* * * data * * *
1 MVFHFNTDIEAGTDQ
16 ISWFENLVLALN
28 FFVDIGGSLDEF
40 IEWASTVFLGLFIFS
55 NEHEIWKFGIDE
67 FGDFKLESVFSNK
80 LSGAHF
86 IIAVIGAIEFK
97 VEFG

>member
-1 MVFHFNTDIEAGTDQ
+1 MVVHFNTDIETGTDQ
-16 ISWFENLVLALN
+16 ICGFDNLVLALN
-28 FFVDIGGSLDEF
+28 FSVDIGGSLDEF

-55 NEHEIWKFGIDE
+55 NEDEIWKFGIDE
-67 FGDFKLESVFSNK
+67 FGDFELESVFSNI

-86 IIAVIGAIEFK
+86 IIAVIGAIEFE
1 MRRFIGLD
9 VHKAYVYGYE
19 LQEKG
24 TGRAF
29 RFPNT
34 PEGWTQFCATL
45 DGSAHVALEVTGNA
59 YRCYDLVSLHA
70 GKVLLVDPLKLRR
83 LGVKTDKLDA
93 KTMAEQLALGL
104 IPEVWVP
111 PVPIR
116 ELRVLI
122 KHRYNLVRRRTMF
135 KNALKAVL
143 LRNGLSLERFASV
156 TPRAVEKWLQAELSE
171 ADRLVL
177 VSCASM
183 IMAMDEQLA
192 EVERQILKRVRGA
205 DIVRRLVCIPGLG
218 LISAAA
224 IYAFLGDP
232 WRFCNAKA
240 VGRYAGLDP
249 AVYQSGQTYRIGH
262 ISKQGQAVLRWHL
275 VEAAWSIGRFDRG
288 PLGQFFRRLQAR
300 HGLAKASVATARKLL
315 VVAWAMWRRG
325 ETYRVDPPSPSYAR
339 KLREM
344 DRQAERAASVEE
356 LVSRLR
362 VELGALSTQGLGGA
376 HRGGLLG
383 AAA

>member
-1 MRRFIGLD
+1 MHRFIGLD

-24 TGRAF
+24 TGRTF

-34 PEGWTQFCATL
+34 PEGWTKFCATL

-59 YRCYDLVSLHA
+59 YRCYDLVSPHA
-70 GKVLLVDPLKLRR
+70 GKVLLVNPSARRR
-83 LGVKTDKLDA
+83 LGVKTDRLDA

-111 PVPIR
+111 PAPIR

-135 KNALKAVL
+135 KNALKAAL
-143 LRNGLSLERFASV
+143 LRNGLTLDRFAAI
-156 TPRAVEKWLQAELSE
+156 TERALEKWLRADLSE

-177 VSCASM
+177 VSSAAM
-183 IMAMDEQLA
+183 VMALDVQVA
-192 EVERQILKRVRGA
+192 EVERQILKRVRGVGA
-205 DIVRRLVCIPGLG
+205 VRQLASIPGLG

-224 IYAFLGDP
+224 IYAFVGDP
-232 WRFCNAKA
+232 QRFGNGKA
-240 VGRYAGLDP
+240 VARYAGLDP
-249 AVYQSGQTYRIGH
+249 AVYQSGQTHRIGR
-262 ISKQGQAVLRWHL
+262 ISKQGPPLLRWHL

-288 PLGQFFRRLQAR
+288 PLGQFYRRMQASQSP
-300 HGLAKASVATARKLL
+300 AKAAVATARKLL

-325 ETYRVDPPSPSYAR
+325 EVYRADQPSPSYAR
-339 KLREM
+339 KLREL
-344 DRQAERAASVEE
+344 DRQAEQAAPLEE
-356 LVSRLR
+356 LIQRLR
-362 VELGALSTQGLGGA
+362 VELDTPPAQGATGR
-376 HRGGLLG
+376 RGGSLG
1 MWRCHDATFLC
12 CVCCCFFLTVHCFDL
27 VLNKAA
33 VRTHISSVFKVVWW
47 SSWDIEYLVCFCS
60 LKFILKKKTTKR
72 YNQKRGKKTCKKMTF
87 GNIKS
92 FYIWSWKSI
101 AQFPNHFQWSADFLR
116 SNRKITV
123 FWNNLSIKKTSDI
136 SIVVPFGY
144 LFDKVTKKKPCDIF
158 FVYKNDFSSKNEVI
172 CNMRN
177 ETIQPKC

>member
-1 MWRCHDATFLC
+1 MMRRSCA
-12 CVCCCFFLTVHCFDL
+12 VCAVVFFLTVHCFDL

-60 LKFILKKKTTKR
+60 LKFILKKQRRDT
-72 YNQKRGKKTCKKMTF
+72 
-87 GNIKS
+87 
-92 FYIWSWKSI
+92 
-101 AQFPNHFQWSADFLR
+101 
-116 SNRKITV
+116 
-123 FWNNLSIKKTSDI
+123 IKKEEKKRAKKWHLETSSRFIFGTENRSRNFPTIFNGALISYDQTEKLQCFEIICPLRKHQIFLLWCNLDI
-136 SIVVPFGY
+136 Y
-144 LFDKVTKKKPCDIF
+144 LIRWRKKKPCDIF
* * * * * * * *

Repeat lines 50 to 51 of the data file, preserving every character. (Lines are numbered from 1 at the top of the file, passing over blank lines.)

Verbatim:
249 AVYQSGQTYRIGH
262 ISKQGQAVLRWHL